SHAPIRO: That's so sweet that that still gives you butterflies after all this time.

CLINTON: Oh, yeah, you and my ham (ph).

SHAPIRO: (Laughter). What's it like to hear that you're not just influencing a musician working today but, like, literally multiple generations? Her father was a huge fan of yours.

CLINTON: Well, I mean, that was our intent, you know? We started out back in the '50s and early '60s.

(SOUNDBITE OF SONG, "HEART TROUBLE")

CLINTON: (Singing) Worry angel's got a hold on me.

When stuff like "West Side Story" was out - you know - and Broadway-type songs.

SHAPIRO: Yeah.

CLINTON: So I always had that theory in my head that I didn't want just to be a singing group of musicians. I wanted to be a thing. That's why we called it Parli-Funkadelic-ment plan, you know? We thought that we did it like that.

SHAPIRO: You mean you wanted to be theatrical?

CLINTON: We wanted to be theatric, so it lasted years, not just for the Top 10. That's why I aimed it for it to last so long. So...

SHAPIRO: Wow.

CLINTON: ...That gave us a lot of room. We didn't have to be whatever the Top 40 was doing. But then again, we could do that if we felt like doing it.

(SOUNDBITE OF SONG, "YOU CAN'T MISS WHAT YOU CAN'T MEASURE")

FUNKADELIC: (Singing) Grief has got a hold on me. I can't think for myself. It's all because that woman of mine making love to someone else.

SHAPIRO: So Angel Bat Dawid talked about how you always did your own thing. Can you tell us about a time that that was especially difficult?

CLINTON: Oh, yeah. In the early '60s because we changed so radically with Funkadelic, I realized Cream, Jimi Hendrix, The Beatles and all of that was coming. Rock 'n' roll was getting ready to take over. And that sounded like the music my mother used to listen to, just played loud.

SHAPIRO: (Laughter) And you went, like, more freeform, more radical.

CLINTON: Yeah, more bluesy, you know?

SHAPIRO: Yeah.

CLINTON: We just named the group Funkadelic and went to the rock 'n' roll psychedelic era.

(SOUNDBITE OF FUNKADELIC SONG, "FREE YOUR MIND AND YOUR ASS WILL FOLLOW")

CLINTON: Whoa, ha, hey, of Funkadelic, "Free Your Mind Your Ass Will Follow" (ph).

SHAPIRO: (Laughter).

CLINTON: And it worked out pretty good.

(SOUNDBITE OF SONG, "FREE YOUR MIND AND YOUR ASS WILL FOLLOW")

FUNKADELIC: (Singing) I'ma (ph) having no mercy.

SHAPIRO: Where do you hear the descendants of P-Funk in the music of today?

CLINTON: On the nerve of certain people that do their own thing. You can feel it, you know? Most of the time, it's the nerve for them to do whatever they're doing.

SHAPIRO: Interesting. So it's not necessarily like they're doing a new version of funk. It's that they are doing something new in the same way you were doing something new.

CLINTON: That is funk. Funk is whatever it need to be to give you that freedom, you know, to let go and try that, whatever you're doing. You being funky when you just let yourself go and freestyle or whatever you want to call it.

(SOUNDBITE OF FUNKADELIC SONG, "DO THAT STUFF")

SHAPIRO: I'm curious - you know, you're not just famous as a performer but also as an arranger, as a producer, as the leader of Parliament-Funkadelic. And so talk to us about how you bring out the best in other people, your collaborators, the artists you're working with.

CLINTON: I push whatever it is they're doing. I give them that gratification, what you're looking for when you're playing that hype men give you. Your ego is - it's a better performer than you are most of the time.

SHAPIRO: (Laughter).

CLINTON: That's the time you can really use it. You just - it's a hard time putting back where you belong after that, but you need it in the studio onstage and performing. At least I do.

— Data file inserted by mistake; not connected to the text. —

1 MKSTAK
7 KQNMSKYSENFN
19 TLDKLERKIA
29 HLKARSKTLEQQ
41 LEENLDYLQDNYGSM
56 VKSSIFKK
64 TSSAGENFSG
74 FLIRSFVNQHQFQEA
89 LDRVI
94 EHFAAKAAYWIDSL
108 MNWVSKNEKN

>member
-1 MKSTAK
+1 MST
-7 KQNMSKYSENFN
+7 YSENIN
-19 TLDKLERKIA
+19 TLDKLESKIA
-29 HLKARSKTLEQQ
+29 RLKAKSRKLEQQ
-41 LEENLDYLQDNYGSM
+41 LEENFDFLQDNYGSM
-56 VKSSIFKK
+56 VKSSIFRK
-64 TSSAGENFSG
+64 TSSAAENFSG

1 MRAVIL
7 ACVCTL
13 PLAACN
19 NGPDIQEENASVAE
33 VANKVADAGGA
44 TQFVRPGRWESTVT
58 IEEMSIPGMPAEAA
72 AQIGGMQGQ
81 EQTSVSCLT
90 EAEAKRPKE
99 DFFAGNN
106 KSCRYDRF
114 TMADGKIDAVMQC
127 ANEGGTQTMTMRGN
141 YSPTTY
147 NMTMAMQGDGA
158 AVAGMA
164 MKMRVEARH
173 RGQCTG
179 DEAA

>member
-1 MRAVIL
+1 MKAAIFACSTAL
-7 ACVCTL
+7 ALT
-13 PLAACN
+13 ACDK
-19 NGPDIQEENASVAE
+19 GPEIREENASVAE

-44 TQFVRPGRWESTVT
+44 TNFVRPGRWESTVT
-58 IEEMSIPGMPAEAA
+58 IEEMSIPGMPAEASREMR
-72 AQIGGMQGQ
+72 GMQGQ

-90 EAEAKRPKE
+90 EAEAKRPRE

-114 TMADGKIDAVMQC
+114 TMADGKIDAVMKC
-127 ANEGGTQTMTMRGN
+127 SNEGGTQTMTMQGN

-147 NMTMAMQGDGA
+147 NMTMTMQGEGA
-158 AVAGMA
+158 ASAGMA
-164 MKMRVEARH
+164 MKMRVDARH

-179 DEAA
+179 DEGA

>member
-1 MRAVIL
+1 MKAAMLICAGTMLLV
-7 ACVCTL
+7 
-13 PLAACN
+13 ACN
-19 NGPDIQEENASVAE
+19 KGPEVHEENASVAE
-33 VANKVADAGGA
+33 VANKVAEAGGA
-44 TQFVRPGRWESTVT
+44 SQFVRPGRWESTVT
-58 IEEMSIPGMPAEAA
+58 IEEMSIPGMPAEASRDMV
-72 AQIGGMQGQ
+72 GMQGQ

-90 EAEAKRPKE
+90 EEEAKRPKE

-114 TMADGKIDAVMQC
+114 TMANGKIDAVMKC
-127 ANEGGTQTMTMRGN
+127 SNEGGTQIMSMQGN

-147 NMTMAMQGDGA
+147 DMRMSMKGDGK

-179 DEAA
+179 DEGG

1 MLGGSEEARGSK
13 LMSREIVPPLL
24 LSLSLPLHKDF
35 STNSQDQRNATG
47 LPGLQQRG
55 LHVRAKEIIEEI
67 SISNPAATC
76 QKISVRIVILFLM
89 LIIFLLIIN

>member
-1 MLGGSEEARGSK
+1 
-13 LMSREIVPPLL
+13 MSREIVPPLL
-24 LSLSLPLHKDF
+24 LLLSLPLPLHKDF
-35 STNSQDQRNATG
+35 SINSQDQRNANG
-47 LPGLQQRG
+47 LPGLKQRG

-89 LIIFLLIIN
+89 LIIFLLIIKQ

SHAPIRO: So how do you do that? Like, what do you say when you do?

CLINTON: I just feed off of people, you know, appreciating and responding. And so when I see somebody playing a solo, I'll take the mic, even though it's going to drive the engineer crazy and go put it on the speaker. It's loud, but, you know, that's the energy. The person usually end up playing 10 times better 'cause they're getting that approval. And everybody's participating, and everybody's happy.

(SOUNDBITE OF FUNKADELIC SONG, "DO THAT STUFF")

SHAPIRO: All right. Well, George Clinton, it is your turn to play it forward. So tell us about an artist who you are thankful for.

CLINTON: OK. Constance. She have the group Miss Velvet And The Blue Wolf.

(SOUNDBITE OF MISS VELVET AND THE BLUE WOLF SONG, "SUPER BON BON")

SHAPIRO: OK. So this is Constance Hauman. She has this band called Miss Velvet and the Blue Wolf, but she's also an opera singer.

CLINTON: I found that out a year and a half later after we've been on the road for almost a year and a half. She opened up for us at B. B. King's in New York. We've been working together almost two years all through Australia, Europe, everywhere. But I had no idea, again, like I said, about the opera part of it till somebody said Constance sing opera herself. And I said, yeah? And they showed me a video. And I'm like, oh, my God. What?

SHAPIRO: (Laughter).

CLINTON: I had to call her and say, you didn't tell me about this.

SHAPIRO: OK, so just for comparison, let's listen to her group Miss Velvet And The Blue Wolf, which you've collaborated with. She's on keyboards here.

(SOUNDBITE OF MISS VELVET AND THE BLUE WOLF SONG, "BAD GET SOME")

SHAPIRO: And then let's listen to a track of her singing opera as a soprano.

(SOUNDBITE OF ARCHIVED RECORDING)

CONSTANCE HAUMAN: (Singing).

CLINTON: That's phenomenal, blew me away. So, I mean, I was already proud of the fact that we had worked together, but then it was like a whole new thing now that I'm seeing that she's got all this talent. So when they asked me to do this show, that's the first - that popped out of my mouth before you finish telling me what it was about.

SHAPIRO: Well, we're going to go to Constance next. So what would you like to say to her?

CLINTON: I'm ready to hit the road again. Are you ready to hit the road again?

SHAPIRO: (Laughter).

CLINTON: We got some unfinished things to do. We was right in the middle of recording some of the shows live when the pandemic started. So tell her I'll see her in outer space.

SHAPIRO: (Laughter) Funk legend George Clinton, architect of Parliament-Funkadelic, thank you so much for talking with us.

CLINTON: Thank you, man. Thanks for having me.

SHAPIRO: And we'll talk with Constance Hauman on the next episode of Play It Forward.

(SOUNDBITE OF ARCHIVED RECORDING)

HAUMAN: (Singing). Transcript provided by NPR, Copyright NPR.